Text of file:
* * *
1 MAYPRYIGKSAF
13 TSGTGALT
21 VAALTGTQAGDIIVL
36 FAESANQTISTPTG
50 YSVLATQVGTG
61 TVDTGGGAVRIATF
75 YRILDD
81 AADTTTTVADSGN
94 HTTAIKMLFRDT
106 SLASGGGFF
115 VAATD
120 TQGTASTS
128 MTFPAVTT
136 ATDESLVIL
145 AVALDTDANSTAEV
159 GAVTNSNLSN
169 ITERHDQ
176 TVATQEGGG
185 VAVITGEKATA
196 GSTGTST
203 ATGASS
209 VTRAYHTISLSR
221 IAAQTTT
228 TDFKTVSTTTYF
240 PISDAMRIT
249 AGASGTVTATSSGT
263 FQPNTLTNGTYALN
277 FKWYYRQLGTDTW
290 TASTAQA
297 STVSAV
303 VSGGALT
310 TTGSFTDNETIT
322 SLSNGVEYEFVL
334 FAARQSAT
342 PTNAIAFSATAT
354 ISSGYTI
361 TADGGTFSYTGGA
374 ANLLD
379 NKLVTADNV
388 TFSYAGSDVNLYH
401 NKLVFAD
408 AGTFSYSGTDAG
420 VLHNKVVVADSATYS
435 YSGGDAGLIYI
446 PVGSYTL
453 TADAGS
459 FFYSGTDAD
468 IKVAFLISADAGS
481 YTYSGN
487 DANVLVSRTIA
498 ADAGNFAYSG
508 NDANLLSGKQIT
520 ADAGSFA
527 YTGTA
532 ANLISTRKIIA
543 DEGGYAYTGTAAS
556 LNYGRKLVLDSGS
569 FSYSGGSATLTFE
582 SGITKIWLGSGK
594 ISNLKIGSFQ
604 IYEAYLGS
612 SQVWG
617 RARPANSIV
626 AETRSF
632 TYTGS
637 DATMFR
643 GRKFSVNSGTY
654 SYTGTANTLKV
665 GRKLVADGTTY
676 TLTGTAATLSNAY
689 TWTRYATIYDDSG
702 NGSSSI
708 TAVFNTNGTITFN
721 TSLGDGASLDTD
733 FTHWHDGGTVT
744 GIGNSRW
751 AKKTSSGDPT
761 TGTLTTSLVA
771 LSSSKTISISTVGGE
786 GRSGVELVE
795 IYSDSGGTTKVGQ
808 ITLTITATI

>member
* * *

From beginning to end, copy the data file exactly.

1 MAYPRYIGKSAF
13 TSGTGALT
21 VAALTGTQAGDIIVL
36 FAESANQTISTPTG
50 YSVLATQVGTG
61 TVDTGGGAVRIATF
75 YRILDD
81 AADTTTTVADSGN
94 HTTAIKMLFRDT
106 SLASGGGFF
115 VAATD
120 TQGTASTS
128 MTFPAVTT
136 ATDESLVIL
145 AVALDTDANSTAEV
159 GAVTNSNLSN
169 ITERHDQ
176 TVATQEGGG
185 VAVITGEKATA
196 GSTGTST
203 ATGASS
209 VTRAYHTISLSR
221 IAAQTTT
228 TDFKTVSTTTYF
240 PISDAMRIT
249 AGASGTVTATSSGT
263 FQPNTLTNGTYALN
277 FKWYYRQLGTDTW
290 TASTAQA
297 STVSAV
303 VSGGALT
310 TTGSFTDNETIT
322 SLSNGVEYEFVL
334 FAARQSAT
342 PTNAIAFSATAT
354 ISSGYTI
361 TADGGTFSYTGGA
374 ANLLD
379 NKLVTADNV
388 TFSYAGSDVNLYH
401 NKLVFAD
408 AGTFSYSGTDAG
420 VLHNKVVVADSATYS
435 YSGGDAGLIYI
446 PVGSYTL
453 TADAGS
459 FFYSGTDAD
468 IKVAFLISADAGS
481 YTYSGN
487 DANVLVSRTIA
498 ADAGNFAYSG
508 NDANLLSGKQIT
520 ADAGSFA
527 YTGTA
532 ANLISTRKIIA
543 DEGGYAYTGTAAS
556 LNYGRKLVLDSGS
569 FSYSGGSATLTFE
582 SGITKIWLGSGK
594 ISNLKIGSFQ
604 IYEAYLGS
612 SQVWG
617 RARPANSIV
626 AETRSF
632 TYTGS
637 DATMFR
643 GRKFSVNSGTY
654 SYTGTANTLKV
665 GRKLVADGTTY
676 TLTGTAATLSNAY
689 TWTRYATIYDDSG
702 NGSSSI
708 TAVFNTNGTITFN
721 TSLGDGASLDTD
733 FTHWHDGGTVT
744 GIGNSRW
751 AKKTSSGDPT
761 TGTLTTSLVA
771 LSSSKTISISTVGGE
786 GRSGVELVE
795 IYSDSGGTTKVGQ
808 ITLTITATI

>member